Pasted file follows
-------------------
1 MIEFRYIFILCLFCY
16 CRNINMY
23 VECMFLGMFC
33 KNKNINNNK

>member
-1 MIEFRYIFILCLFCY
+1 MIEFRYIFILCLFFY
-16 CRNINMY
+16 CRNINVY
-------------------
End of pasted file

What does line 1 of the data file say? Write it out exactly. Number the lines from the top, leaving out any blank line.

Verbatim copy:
1 MIEFRYIFILCLFCY